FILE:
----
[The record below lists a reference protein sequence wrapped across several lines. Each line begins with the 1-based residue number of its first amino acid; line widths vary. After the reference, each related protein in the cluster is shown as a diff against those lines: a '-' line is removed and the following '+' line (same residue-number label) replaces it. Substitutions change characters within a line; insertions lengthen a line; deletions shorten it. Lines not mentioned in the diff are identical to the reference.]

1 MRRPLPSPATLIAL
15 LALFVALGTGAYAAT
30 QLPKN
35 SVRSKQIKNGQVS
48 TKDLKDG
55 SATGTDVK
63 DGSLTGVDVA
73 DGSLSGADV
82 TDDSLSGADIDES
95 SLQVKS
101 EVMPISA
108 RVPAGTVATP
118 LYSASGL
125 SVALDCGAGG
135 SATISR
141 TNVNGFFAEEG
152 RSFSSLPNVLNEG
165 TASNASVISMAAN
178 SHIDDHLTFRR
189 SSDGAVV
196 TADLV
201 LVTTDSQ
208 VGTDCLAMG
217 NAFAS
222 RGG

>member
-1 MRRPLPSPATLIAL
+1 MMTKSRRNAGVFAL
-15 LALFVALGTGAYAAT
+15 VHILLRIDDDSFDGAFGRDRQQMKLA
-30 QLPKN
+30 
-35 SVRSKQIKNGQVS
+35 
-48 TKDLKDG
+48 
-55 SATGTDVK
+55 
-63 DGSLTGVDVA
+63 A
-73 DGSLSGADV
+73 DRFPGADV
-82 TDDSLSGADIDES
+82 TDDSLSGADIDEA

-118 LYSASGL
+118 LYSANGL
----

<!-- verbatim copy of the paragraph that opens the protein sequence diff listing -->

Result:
[The record below lists a reference protein sequence wrapped across several lines. Each line begins with the 1-based residue number of its first amino acid; line widths vary. After the reference, each related protein in the cluster is shown as a diff against those lines: a '-' line is removed and the following '+' line (same residue-number label) replaces it. Substitutions change characters within a line; insertions lengthen a line; deletions shorten it. Lines not mentioned in the diff are identical to the reference.]